John Leschyson, director of Industry Human Resource Development for Go2, the tourism industry’s human resources arm, says that to date his organization has focused on regional studies, examining major territories such as the Sea to Sky corridor.

“We don’t have research specific to remote locations,” he admits.

The Department of Recreation Tourism Management at Malaspina College has done some initial research into the issue. Department head Nicole Vaugeois says that as a province B.C. is entering a 30-year labour shortage. Having not experienced this before, solutions will have to be necessarily creative.

“Bralorne is not alone. This is happening across the province,” says Vaugeois.

“The reality is that small business owners need to get creative and think outside the box. For example, in Dawson Creek, I think it was the Ft. Nelson Hotel, they couldn’t get a cook, and so they hired one from another province and offered to fly him home every two weeks.

“A lot of people think ‘I need to pay more money,’ but that’s not true, particularly of this new generation who aren’t as motivated by money as they are by other quality of life issues.”

Vaugeois notes that to find those potential workers businesses have tied into colleges and other education institutions offering tourism courses. Another tactic employers have used is issuing long-term contracts that outline an increased level of responsibility as length of service increases.

“Employee dissatisfaction can stem from limited opportunities to increased responsibilities and skills. Things change if they can see employment as not just a job, but being on the career track.”

While businesses everywhere in the province are vulnerable to the current labour shortage, rural communities have the added issue of depopulation.

“Communities need to come together and decide what they can offer people who want to move.”

Vauegois cites a phenomenon known as amenity-based migration, where people decide to move based on lifestyle issues.

“People move where they want to live and create their employment after,” she explains.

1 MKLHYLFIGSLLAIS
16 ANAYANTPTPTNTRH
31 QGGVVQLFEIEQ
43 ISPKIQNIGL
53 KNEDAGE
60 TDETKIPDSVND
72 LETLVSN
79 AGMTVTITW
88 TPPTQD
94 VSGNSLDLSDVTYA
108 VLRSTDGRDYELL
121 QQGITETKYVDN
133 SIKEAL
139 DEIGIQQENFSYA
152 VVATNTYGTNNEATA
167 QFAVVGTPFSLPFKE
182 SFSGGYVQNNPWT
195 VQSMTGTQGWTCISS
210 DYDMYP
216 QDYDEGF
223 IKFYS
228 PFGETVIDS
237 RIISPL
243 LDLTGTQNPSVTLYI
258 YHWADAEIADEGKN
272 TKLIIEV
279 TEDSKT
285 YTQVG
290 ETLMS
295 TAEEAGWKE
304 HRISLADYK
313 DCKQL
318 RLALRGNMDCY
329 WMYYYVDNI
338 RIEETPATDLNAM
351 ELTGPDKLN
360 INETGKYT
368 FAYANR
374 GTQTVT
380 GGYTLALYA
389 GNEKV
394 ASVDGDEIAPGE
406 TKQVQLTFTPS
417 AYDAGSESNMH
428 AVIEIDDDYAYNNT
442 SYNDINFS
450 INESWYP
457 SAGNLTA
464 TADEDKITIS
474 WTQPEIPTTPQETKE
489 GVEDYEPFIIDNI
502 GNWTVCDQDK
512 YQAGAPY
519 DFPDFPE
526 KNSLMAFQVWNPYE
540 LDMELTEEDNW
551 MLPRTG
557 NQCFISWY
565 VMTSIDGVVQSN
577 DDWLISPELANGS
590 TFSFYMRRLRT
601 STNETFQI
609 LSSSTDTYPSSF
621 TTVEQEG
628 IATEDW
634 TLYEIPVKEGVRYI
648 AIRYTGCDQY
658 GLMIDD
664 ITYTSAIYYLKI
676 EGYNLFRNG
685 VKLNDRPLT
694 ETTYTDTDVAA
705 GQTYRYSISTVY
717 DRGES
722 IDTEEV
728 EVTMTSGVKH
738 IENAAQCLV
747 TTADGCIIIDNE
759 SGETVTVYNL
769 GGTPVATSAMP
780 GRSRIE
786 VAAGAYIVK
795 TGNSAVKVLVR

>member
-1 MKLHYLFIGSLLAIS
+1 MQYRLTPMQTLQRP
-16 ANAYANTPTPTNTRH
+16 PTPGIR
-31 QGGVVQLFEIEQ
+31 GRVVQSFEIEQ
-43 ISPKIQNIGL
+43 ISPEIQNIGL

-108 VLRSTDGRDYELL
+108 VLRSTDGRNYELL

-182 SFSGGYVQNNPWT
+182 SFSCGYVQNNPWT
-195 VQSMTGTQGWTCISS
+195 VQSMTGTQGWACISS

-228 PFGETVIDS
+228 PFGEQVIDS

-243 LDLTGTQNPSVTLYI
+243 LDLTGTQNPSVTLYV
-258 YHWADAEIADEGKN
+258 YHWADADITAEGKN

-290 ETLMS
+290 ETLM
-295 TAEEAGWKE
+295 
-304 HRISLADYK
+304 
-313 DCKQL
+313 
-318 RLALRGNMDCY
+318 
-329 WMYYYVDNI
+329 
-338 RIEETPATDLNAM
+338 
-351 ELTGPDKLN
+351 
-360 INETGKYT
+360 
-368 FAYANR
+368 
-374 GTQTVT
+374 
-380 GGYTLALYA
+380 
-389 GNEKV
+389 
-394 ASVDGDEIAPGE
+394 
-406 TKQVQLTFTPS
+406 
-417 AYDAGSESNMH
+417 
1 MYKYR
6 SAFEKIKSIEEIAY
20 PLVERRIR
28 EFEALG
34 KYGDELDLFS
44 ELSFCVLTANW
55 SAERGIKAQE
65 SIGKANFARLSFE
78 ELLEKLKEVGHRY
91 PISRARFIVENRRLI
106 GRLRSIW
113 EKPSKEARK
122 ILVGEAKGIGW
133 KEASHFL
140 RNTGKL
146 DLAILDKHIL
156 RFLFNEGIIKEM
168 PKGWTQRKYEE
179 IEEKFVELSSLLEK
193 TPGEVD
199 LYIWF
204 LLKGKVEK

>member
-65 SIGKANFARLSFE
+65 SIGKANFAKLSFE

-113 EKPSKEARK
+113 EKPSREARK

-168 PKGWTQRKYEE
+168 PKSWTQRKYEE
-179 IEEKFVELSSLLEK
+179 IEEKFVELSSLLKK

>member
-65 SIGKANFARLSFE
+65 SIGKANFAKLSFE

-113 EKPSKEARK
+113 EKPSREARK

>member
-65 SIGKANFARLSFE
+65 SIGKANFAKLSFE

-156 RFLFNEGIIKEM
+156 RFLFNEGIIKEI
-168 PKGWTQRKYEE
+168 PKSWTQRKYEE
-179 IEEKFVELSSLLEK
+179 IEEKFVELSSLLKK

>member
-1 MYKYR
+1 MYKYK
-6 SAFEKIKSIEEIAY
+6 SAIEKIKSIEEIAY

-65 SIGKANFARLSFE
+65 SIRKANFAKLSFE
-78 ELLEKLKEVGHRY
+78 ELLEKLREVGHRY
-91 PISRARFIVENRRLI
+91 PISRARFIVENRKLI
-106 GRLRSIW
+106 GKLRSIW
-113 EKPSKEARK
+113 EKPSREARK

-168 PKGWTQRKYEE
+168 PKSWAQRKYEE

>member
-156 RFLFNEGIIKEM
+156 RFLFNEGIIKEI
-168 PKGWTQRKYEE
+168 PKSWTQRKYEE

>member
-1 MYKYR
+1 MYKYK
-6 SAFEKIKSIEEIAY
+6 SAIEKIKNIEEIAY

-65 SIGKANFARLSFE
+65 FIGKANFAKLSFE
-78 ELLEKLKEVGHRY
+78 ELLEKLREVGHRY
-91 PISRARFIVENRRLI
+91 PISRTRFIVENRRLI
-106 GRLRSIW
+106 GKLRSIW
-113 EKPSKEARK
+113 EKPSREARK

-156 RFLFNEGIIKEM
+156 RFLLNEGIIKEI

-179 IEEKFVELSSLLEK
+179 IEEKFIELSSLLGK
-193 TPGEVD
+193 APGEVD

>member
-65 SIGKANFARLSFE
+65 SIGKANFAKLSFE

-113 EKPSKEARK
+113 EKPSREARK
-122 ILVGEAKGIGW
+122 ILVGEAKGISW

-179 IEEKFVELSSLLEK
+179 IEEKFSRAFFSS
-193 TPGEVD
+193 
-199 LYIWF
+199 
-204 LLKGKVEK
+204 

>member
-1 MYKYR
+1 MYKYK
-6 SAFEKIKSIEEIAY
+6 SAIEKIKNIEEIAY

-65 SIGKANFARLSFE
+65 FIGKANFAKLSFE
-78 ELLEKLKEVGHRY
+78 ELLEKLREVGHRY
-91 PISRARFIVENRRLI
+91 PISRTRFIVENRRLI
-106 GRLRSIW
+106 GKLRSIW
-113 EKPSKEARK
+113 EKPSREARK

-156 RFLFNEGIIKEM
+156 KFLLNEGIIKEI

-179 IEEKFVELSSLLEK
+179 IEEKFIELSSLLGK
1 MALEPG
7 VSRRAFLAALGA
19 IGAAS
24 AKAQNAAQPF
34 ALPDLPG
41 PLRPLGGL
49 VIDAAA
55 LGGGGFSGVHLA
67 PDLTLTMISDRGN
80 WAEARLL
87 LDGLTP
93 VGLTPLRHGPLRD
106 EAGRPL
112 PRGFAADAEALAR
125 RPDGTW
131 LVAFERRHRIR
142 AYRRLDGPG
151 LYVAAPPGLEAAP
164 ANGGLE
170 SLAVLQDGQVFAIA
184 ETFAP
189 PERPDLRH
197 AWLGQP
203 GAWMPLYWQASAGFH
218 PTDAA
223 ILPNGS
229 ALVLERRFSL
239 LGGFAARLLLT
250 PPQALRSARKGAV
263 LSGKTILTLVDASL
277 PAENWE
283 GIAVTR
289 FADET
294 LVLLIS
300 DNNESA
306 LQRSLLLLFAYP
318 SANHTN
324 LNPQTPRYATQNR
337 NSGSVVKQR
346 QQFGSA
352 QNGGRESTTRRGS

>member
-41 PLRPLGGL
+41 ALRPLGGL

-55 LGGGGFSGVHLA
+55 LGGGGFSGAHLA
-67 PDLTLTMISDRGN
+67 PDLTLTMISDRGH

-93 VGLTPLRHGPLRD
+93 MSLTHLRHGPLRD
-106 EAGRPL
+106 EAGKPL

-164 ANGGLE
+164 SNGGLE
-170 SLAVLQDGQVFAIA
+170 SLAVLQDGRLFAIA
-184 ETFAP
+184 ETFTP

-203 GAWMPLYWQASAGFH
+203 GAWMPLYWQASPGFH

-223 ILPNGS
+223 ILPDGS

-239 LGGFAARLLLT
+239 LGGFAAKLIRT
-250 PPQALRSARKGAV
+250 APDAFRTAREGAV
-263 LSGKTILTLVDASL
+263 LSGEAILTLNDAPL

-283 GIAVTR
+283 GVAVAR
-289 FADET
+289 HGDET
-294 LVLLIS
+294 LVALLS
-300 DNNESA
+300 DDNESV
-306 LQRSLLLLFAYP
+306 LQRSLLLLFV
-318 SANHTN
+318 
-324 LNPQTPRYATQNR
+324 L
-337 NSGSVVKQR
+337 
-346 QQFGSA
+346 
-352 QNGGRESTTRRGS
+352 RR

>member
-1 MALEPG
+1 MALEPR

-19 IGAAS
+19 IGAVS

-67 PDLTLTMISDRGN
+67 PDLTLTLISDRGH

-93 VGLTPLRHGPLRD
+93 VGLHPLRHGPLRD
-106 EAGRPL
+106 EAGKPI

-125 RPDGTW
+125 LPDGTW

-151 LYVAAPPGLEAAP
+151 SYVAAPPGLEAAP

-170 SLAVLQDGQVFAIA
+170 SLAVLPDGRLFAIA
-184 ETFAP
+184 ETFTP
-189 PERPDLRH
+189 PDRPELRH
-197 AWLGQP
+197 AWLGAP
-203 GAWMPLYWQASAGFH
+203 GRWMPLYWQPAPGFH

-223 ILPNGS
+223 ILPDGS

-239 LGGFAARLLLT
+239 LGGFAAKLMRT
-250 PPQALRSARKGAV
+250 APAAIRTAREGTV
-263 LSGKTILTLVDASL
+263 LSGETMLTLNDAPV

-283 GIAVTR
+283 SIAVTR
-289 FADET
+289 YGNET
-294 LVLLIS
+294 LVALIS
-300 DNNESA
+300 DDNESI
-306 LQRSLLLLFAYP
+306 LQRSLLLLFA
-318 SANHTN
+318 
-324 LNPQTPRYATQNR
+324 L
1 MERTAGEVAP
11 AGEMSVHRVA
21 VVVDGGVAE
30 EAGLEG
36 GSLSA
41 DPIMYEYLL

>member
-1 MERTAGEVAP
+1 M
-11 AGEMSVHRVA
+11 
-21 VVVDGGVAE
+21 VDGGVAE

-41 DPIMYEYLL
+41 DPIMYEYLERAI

Creating awareness as to what individual areas offer is a key component to success.

“Younger people don’t know what’s out there. They think the jobs for tourism are only in Vancouver and Whistler.”

While these findings, once disseminated, may help to develop future job strategies for the area, the current feeling in the region is one of loss.

“I see it as a relatively major loss,” says Russ Oakley, who represents the area on the Squamish-Lillooet Regional District. “The snow and the trails are here and a valuable amenity has been lost.”

Oakley, who resides in Gold Bridge, describes tourism as a major economic generator in the area and an industry that has developed on its own.

“The industry is self-driven at this point. As people are discovering the area, it’s expanding — people being entrepreneurial and all.”

A continued influx of non-resident owners points to a shifting demographic in the region, with some making significant investments.

“There are a couple of homes under construction at Gunn Lake that are in excess of $1 million,” says the director for Electoral Area A. “It’s going to improve as time goes on.”

While he waits for things to improve, the closed motel and pub’s owner remains torn. Although Beaudoin loves the area, he’s not prepared to take on the day-to-day operations of the businesses and questions the feasibility of being an absentee owner.

“It’s no secret, the business is up for sale,” he admits. “While we’re looking for someone to manage the place, it would be great to find a couple who want to buy it and take it on.”

The pub and 10-room motel are listed at $350,000.